Skip to main content

Impact of age at marriage and migration on HIV and AIDS epidemics in Japan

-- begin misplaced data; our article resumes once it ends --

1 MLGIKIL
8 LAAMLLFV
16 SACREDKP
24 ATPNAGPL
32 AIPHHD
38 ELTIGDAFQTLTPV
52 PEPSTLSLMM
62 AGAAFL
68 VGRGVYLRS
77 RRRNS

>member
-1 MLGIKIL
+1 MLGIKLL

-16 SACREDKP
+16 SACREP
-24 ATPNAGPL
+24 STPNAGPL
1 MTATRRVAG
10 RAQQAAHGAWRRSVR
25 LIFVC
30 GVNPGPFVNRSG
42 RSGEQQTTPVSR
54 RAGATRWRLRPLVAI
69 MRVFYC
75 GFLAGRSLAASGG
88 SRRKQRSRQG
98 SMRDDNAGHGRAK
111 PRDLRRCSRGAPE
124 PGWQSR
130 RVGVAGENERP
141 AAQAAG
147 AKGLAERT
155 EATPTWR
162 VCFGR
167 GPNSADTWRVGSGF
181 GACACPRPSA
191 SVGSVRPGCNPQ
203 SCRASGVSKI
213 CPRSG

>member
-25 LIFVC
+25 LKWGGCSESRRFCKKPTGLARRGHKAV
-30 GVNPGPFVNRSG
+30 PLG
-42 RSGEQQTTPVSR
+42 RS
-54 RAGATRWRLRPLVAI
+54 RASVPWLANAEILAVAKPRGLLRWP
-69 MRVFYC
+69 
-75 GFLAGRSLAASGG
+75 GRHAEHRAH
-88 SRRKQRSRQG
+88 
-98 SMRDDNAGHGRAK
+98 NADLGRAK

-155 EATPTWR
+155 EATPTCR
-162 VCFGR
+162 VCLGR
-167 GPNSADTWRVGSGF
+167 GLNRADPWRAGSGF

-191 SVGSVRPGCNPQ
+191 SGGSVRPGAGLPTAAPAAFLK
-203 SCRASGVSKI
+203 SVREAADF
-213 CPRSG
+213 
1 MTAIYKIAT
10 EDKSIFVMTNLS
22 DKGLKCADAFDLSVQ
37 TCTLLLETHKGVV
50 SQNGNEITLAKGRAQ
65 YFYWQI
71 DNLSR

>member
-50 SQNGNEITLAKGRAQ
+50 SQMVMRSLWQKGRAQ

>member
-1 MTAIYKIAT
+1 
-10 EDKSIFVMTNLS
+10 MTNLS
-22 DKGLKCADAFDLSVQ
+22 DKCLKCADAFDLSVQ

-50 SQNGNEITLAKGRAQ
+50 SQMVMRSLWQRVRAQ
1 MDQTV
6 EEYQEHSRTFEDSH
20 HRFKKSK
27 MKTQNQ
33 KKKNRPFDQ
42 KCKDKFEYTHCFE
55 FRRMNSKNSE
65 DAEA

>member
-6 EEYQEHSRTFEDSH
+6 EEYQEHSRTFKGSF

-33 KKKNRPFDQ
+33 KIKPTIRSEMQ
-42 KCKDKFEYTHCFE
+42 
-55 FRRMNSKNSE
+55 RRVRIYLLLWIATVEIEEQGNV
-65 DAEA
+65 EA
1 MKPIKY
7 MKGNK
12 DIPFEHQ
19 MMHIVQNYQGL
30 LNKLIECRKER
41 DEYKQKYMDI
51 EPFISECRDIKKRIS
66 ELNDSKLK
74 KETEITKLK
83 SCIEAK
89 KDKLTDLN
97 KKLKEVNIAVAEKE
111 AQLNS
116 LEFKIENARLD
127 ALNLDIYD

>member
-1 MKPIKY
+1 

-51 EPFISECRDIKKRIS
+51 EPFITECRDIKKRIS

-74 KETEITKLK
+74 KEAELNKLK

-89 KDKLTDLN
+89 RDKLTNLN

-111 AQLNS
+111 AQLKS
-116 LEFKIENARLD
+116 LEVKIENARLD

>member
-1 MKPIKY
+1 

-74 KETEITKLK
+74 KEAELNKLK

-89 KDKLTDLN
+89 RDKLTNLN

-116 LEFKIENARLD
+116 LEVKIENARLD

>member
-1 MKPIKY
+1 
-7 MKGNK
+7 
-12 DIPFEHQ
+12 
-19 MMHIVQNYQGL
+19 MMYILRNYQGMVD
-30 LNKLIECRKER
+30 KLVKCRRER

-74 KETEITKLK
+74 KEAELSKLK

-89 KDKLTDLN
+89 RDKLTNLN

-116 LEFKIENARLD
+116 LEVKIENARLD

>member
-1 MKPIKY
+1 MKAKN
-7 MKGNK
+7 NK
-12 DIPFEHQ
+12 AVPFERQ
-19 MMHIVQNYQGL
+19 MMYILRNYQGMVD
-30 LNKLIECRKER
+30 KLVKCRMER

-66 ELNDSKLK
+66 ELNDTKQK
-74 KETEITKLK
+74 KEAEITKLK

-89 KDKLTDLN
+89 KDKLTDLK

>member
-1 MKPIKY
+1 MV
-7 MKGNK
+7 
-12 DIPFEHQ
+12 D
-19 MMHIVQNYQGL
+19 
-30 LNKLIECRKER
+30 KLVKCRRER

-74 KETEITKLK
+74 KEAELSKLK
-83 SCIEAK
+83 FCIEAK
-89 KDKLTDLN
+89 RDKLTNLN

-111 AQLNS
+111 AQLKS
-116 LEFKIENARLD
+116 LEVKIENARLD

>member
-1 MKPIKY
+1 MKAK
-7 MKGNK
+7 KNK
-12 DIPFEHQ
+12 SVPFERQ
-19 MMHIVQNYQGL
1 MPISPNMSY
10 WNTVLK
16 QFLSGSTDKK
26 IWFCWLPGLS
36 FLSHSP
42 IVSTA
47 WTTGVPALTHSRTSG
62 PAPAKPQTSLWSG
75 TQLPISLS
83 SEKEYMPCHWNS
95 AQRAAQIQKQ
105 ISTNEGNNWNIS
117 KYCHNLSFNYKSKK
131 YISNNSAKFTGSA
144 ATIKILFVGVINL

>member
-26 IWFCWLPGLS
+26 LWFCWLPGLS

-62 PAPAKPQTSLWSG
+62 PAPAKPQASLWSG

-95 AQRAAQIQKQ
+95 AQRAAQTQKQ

The causes of wide variation in the rates of HIV and AIDS epidemics among Japanese and non-Japanese nationals are not well understood. So, this paper examines the associations and assesses the potential roles of mean age at marriage, and migration in the HIV and AIDS epidemics in Japan. For the purpose, bivariate and multivariate regression analysis have been performed using epidemiological panel data to build up the relationships among overall HIV and AIDS prevalence, mean age at marriage, and migration. The same analyses have done for non-Japanese nationals living with HIV and AIDS separately. These indicators were significantly correlated with mean age at marriage, and migration. Multivariate linear regression analysis identified non-Japanese nationals' HIV and AIDS prevalence and mean age at marriage as the two most prominent factors linked with the national HIV and AIDS epidemics. The findings of this study supported the hypotheses that a high average age at marriage in the population leads to long period of premarital sex and the non-Japanese nationals' high prevalence facilitating the spread of the HIV and AIDS epidemics in Japan.